Alana Sayers is from the Hupačasath (Nuu-Chah-Nulth) and Alexander (Cree, Treaty 6) First Nations. She grew up on the Hupačasath reserve and went to Haahuuyayak school. She is a PhD candidate in the Department of English at the University of Victoria. In her dissertation she is creating a place-based Indigenous methodology to study Indigenous literature in both structure and content—what she calls “Nuu-Chah-Nulth literary transformations”—to move beyond the limitations of the page.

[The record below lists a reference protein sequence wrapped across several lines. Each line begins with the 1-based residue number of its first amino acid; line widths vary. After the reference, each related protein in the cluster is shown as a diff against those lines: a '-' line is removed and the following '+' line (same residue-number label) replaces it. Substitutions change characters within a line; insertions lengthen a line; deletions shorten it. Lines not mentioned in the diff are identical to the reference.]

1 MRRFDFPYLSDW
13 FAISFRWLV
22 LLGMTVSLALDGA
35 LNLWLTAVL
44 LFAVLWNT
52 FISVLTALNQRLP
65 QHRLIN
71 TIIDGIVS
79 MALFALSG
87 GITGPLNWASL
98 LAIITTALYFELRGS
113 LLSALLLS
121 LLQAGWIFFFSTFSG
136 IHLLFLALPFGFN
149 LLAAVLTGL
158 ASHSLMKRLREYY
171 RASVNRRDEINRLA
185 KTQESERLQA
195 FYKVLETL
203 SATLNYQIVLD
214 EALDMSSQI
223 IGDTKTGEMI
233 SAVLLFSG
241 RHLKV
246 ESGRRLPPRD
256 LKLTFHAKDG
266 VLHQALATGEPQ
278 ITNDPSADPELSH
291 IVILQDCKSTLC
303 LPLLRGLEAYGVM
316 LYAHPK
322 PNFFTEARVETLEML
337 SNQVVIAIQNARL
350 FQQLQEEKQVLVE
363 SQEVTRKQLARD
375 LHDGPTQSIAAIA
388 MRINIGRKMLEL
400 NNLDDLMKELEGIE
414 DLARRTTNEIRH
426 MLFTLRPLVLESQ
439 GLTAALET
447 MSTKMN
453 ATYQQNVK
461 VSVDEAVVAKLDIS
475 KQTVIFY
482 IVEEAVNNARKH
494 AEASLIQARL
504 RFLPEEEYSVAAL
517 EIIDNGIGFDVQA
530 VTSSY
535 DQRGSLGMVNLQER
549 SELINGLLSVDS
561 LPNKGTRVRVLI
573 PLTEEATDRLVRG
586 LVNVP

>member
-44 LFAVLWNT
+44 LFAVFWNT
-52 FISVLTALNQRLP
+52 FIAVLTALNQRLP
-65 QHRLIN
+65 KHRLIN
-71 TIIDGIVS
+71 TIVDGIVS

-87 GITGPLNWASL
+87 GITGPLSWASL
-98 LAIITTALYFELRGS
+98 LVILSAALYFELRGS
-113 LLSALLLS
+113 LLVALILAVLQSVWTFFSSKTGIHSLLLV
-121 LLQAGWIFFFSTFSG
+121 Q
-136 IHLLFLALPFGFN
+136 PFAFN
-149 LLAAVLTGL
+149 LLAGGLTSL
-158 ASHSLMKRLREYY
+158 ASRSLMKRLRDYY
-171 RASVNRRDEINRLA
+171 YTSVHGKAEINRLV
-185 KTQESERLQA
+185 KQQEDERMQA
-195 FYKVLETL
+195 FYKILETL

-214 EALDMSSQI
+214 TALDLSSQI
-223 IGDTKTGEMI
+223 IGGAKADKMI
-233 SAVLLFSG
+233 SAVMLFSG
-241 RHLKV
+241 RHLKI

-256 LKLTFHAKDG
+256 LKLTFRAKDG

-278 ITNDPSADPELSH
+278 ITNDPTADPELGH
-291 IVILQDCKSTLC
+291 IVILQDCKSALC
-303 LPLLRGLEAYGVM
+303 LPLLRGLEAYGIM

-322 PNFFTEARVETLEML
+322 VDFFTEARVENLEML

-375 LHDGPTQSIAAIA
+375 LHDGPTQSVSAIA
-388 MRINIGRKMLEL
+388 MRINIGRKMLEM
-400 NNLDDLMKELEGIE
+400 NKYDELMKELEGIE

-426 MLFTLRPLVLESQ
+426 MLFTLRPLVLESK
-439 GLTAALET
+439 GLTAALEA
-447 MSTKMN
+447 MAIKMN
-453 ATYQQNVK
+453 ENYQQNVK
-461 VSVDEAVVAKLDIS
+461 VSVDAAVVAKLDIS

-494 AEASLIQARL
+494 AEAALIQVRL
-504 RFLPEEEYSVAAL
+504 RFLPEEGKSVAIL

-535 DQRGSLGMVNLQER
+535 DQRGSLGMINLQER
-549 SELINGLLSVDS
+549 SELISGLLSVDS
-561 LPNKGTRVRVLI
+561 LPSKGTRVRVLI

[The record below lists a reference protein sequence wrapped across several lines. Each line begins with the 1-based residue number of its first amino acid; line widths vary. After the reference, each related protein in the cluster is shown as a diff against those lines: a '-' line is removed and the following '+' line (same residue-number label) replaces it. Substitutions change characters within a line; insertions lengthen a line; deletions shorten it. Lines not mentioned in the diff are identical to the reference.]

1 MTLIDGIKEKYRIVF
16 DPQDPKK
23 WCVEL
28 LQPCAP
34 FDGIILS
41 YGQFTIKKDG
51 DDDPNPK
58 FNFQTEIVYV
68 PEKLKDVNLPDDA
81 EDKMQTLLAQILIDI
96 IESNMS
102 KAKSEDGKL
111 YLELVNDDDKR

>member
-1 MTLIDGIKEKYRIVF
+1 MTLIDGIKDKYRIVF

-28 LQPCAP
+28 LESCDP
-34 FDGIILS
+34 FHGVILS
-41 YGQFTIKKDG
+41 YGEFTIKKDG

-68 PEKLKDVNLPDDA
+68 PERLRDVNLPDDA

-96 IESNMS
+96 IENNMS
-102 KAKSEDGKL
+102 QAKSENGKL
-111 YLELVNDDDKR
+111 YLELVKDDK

The modernist period is a milestone in Canadian history, notably for playing an integral role in Canada’s identity formation as an independent settler colonial state. Since its inception as a nation, Canada has been shaped by the modern/unmodern binary (with the Indian on the “unmodern” side), as explicitly articulated in the Indian Act, 1876. Canada is reliant upon the Indian Act to claim its modernity as a nation, as it refuses to exist alongside sovereign Indigenous nations. The Indian act was used to create the unmodern Indian subject in order for Canada to justify the legal controls and assimilation it has used to achieve its main goal: to maintain illegitimate control and authority over Indigenous nations and lands. The Indian Act has never been, nor will ever be, about Indians. It is about the Canadian state attempting to establish itself as legitimate.